Barbados does not have an art school. Nor is there much of an art scene (most of the galleries cater to tourists who want paintings of sunsets) beyond Rose and her crew of creative friends. And yet Rose is a rising star in the contemporary art world, whose work has appeared at the Venice Biennale and London's Royal Academy of Arts. Venus Williams collects her. Rose earned an MFA from the University of North Carolina in Greensboro, which she attended on a Fulbright scholarship. "I feel like an outsider now, after Greensboro," she said, as we drove to her tiny studio. "I don't feel like a full Bajan anymore." Rose still lives with her parents in a middle-class neighborhood of pastel homes faded by the salty air, not far from Bridgetown, the capital city. When we walked in the door, The Andy Griffith Show played on the large TV in the living room, and Rose crouched down to pet one of her three dogs. (Their names are Popcorn, Caramel, and Candy.)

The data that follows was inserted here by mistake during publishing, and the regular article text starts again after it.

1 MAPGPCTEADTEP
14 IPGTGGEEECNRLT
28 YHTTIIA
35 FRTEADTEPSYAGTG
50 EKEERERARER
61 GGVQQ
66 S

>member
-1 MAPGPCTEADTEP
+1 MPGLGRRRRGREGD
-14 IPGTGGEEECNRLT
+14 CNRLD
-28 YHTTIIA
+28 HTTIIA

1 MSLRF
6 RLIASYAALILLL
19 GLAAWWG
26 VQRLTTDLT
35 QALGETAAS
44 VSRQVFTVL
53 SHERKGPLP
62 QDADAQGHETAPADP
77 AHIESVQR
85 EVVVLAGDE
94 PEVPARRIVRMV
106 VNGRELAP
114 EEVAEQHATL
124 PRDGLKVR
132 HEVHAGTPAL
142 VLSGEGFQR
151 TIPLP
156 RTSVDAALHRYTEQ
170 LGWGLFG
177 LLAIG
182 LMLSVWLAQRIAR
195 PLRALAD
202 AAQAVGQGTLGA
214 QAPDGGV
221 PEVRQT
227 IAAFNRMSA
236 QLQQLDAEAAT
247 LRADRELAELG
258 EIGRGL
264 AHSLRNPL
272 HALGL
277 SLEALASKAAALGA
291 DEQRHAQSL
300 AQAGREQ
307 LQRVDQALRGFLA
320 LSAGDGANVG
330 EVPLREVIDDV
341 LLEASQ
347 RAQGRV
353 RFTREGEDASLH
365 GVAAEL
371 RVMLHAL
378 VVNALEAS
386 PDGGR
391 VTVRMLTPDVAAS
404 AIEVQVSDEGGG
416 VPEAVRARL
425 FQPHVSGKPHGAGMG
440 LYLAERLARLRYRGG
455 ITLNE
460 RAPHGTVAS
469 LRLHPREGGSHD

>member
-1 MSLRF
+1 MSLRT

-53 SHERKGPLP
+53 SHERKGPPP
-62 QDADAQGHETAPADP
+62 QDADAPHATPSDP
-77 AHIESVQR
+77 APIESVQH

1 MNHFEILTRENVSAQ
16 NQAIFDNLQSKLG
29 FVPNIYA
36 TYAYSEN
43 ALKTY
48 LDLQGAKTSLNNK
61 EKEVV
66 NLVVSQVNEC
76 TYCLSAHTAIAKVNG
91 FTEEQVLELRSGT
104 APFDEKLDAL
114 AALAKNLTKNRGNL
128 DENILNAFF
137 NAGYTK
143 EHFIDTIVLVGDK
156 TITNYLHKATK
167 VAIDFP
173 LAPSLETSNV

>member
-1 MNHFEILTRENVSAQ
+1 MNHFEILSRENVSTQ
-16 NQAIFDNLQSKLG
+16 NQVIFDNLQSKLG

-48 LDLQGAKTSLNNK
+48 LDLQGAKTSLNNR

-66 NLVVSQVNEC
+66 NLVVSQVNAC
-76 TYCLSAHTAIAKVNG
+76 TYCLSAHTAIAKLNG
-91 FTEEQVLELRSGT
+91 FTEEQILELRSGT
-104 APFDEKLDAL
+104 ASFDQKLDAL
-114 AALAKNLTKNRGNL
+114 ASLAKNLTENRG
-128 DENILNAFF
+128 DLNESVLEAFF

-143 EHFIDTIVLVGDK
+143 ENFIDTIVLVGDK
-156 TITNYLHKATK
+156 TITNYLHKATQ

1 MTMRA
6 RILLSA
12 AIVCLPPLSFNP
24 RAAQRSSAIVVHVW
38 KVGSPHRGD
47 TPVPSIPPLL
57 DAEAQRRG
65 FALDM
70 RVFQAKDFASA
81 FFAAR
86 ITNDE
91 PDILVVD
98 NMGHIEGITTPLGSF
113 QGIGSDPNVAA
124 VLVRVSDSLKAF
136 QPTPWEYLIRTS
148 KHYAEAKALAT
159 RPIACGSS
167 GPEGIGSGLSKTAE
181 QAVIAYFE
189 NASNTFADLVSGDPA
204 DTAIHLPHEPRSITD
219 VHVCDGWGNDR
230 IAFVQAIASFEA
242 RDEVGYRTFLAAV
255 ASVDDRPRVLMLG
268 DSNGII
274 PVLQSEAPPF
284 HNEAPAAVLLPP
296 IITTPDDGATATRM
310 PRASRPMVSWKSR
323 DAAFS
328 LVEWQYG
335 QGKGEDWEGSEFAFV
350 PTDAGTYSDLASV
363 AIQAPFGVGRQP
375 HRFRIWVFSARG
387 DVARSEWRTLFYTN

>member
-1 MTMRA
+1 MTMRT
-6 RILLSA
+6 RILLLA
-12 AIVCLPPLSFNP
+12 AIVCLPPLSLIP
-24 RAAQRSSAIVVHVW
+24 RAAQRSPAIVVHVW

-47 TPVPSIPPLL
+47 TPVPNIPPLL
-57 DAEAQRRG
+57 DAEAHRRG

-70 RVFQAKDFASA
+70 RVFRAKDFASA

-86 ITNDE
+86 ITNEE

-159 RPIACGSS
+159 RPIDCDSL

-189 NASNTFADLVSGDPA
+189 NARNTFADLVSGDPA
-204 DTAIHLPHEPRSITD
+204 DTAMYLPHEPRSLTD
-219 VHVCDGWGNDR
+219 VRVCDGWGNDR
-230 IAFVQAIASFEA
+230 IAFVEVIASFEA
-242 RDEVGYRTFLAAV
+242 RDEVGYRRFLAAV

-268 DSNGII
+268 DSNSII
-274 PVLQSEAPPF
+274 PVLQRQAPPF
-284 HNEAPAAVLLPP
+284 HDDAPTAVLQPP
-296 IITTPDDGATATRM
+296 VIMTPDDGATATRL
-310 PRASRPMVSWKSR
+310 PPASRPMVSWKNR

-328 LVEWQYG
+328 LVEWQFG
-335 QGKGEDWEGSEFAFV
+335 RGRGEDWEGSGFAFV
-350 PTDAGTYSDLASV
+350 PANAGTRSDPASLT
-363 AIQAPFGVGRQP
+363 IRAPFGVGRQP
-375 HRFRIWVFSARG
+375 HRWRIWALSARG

She then took me into her studio — once her brother's bedroom — to see Sweet Gossip, her latest series of paintings. Local black women were drawn in outlines, their faces marked by dabs of color to show how the light hit their skin. And what colors they were: dusky roses, slate blues, dark caramels, olive greens. Some of the women were talking on the phone, others lounged in classic poses like odalisques. The backgrounds and clothing, with their bright geometric patterns, recalled West African batiks or Moroccan tiles.
After oohing and ahhing over the paintings so much that Rose's mom, Elaine, a caterer, started laughing at me, I told Rose on the spot I needed to buy one.
Later, a question occurred to me. "Is it Barbadian or Bajan? Is one preferred by the locals?"
"Not really," Elaine replied.
"Maybe people prefer Bajan, I guess," Rose added. She used my curiosity as an excuse to introduce me to popular local phrases. "There's ‘cheeseon,' which is kind of like saying, ‘Jesus,' and ‘cawblein,' which is if you're surprised or can't believe it."